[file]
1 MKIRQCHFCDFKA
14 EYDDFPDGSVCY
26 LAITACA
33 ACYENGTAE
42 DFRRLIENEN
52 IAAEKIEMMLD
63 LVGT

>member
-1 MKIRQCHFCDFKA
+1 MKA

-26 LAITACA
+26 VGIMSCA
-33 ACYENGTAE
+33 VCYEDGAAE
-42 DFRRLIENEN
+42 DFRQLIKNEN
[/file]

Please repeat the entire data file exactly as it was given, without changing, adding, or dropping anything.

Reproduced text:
1 MKIRQCHFCDFKA
14 EYDDFPDGSVCY
26 LAITACA
33 ACYENGTAE
42 DFRRLIENEN
52 IAAEKIEMMLD
63 LVGT

>member
-1 MKIRQCHFCDFKA
+1 MKA

-26 LAITACA
+26 VGIMSCA
-33 ACYENGTAE
+33 VCYEDGAAE
-42 DFRRLIENEN
+42 DFRQLIKNEN